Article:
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Promise to deliver: Gen. McDew takes command of Transcom

Gen. Darren McDew became commander of U.S. Transportation Command, based at Scott Air Force Base, during a ceremony Wednesday.
Gen. Darren McDew became commander of U.S. Transportation Command, based at Scott Air Force Base, during a ceremony Wednesday. News-Democrat

Gen. Darren McDew officially became the 12th commander of the U.S. Transportation Command during a ceremony that drew dozens of generals, admirals and high-ranking civilian members of the U.S. defense establishment, including Defense Secretary Ashton Carter.

McDew accepted command of Transcom from his predecessor, Gen. Paul Selva, who recently stepped into his new job as vice chairman of the Joint Chiefs of Staff.

“In its 28-year history, Transcom has always kept its promise to deliver, and that will not change,” McDew told the crowd. We make executing national priorities in peace and war a reality. I am so in awe of how you get that done.”

Carter said McDew is “one of our finest military leaders,” who will lead Transcom with confidence and certainty.

Carter used the occasion as an opportunity to urge the U.S. Congress to approve long-term budgets for the Pentagon and to reject the current practice of approving defense spending for one year at a time. Carter called on federal lawmakers to pass a budget “that charts a responsible course that invests in you.”

Carter noted that budget conversations in Washington might appear distant to people in Southern Illinois, but “this is a discussion that matters deeply to Transcom, to Belleville, Illinois, and to our entire country.”

Carter emphasized the importance of long-term budget planning.

“If we can’t come together and pass a sensible budget, if we’re forced to operate under a continuing resolution or to endure another bout of sequestration, there will be real consequences,” he said. “And Transcom will feel them firsthand. Because when we’re forced to make irresponsible cuts, it’s readiness that suffers first. When we’re forced to budget one year at a time, it’s investment in the future and modernziation that get sacrificed.”

McDew, 54, is the past commander of the 18th Air Force and Air Mobility Command, both headquartered at Scott.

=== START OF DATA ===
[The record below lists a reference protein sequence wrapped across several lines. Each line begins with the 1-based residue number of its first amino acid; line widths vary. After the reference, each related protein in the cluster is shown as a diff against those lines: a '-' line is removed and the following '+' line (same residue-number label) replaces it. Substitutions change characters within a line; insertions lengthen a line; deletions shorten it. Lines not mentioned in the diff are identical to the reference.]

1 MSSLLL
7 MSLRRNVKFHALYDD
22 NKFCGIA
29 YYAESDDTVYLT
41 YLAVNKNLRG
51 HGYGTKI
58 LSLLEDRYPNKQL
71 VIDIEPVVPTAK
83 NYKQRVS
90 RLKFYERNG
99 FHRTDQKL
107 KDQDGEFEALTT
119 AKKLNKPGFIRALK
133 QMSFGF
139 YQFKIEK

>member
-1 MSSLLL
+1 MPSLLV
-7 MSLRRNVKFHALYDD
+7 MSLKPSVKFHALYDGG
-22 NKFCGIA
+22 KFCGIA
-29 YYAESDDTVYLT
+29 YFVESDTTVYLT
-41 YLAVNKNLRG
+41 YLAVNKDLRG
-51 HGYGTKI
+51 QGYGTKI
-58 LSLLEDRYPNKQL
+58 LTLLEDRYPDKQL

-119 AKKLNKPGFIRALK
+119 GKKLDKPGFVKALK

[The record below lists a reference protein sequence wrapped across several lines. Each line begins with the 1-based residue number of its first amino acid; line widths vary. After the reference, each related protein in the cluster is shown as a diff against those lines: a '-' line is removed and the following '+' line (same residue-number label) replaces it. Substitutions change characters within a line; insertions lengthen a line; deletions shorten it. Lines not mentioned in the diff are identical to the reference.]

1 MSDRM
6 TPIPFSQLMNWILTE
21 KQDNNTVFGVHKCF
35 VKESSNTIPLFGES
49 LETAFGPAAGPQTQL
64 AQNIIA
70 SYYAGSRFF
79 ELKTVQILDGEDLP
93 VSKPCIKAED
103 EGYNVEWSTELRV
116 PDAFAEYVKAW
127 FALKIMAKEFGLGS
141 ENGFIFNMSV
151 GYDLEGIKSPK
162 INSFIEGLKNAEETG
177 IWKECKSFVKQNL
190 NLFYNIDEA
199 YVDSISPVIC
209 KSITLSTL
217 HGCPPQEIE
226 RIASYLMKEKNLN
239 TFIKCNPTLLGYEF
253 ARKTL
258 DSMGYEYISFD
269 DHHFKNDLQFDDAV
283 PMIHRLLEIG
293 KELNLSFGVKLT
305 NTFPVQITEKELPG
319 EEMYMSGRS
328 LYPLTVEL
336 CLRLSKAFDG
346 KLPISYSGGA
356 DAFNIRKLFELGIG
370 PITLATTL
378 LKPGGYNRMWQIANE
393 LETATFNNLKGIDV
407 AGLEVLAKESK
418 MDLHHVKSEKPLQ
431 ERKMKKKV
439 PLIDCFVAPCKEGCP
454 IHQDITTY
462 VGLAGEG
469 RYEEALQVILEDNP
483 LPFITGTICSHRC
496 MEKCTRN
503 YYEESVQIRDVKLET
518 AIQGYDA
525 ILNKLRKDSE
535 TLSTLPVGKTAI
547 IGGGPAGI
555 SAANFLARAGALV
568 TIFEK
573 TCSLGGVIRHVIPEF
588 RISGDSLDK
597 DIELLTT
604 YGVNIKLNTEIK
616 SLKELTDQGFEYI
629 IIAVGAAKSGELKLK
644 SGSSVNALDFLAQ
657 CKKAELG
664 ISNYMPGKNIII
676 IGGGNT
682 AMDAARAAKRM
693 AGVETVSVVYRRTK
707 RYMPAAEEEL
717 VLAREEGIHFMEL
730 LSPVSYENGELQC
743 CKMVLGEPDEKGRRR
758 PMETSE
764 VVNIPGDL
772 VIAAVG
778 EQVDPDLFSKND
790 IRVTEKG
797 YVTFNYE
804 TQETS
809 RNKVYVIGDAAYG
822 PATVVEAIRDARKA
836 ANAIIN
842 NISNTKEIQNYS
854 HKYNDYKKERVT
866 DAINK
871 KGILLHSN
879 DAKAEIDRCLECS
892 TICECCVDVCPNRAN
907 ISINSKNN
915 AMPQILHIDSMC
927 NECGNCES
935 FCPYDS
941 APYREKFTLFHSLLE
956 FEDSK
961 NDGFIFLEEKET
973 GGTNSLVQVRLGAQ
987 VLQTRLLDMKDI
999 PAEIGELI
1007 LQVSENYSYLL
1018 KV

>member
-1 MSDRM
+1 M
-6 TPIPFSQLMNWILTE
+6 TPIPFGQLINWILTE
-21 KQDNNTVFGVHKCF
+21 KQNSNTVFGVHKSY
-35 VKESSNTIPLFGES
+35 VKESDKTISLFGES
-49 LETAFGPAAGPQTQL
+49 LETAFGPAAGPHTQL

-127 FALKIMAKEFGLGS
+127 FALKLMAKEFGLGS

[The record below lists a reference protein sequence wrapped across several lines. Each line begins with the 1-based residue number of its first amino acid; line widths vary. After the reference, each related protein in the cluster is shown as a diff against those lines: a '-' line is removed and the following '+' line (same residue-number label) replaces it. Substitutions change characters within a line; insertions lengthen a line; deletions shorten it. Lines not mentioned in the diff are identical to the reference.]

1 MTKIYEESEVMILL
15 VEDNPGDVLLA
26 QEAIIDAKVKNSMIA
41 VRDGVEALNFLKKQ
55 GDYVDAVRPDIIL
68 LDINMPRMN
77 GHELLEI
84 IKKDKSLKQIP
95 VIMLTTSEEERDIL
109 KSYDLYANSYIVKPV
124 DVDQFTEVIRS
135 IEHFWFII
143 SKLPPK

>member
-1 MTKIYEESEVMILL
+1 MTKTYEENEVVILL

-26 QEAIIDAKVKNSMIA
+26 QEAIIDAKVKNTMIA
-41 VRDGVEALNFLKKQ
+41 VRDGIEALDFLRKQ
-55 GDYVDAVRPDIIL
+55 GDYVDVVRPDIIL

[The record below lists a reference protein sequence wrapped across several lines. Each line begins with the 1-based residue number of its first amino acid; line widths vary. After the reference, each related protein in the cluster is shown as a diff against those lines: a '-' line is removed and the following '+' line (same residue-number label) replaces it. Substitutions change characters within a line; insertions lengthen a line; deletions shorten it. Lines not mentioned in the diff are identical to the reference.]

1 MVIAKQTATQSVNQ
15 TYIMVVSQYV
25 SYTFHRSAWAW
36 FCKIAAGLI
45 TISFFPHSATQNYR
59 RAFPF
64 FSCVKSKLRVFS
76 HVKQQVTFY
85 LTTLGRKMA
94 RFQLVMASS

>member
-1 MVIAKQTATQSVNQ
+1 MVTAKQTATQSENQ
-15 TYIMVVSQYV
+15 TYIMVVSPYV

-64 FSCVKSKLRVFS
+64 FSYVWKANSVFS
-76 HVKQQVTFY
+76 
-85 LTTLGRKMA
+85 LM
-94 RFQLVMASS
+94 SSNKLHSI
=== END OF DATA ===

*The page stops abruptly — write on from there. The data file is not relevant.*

McDew holds a bachelor of science degree in civil engineering from the Virginia Military Institute. A pilot with more than 3,300 hours in the cockpit, McDew has flown a variety of aircraft, including the T-37B, the KC-135A, the C-17A and the C-21.

McDew emphasized the importance of family to his vision of life. He called his wife Evelyn his “better 98 percent” and spoke of how proud he is that his daughter Keesha, son Keith and daughter-in-law Becca “all still call and come home to visit. And that’s a blessing that will strengthen me as we go forward. And the most wonderful, precious human in the world, Henry (his grandson), is here. How could I not be confident? Especially since dozens of our military family members are here with us and lift us up every single day.”

McDew quoted from a prayer his 10-year-old neice uttered at a family dinner the night before.

“Dear Lord, please guide Uncle Darren on his new path as Transcom commander,” McDew said as he read from a printed copy of the prayer. “Help him be all he can be. And bless everyone he works with. And please guide Aunt Evelyn as she journeys on this path alongside Uncle Darren.”

Transcom is one of nine unified commands of the United States Department of Defense. Transcom’s mission is to provide air, land and sea transportation for the Department of Defense, both in times of peace and times of war. Set up in 1987, Transcom serves as the overall coordinator of America’s global defense transportation system. It oversees military and humanitarian missions of all sizes and duration all over the world.

Transcom during an average week conducts more than 1,900 air missions, with 25 ships underway and 10,000 ground shipments operating in 75 percent of the world's countries, according to information on its website.

McDew is Transcom’s first black commander, one of three general officers of color to reach the four-star rank and lead a major combat command.

During a question-and-answer session with the news media after the ceremony, McDew said the fact he is black “is relevant in one regard. This is a wonderful meritocracy. I’m not here because I’m African-American. If it were the case, I would have been here years ago, and not now.”

McDew took a moment to consider what he was about to say next.

“Why it’s relevant, I still believe there are people out there who need to see someone who looks like them,” he said. “And sometimes you don’t know what you can dream until you see it.”

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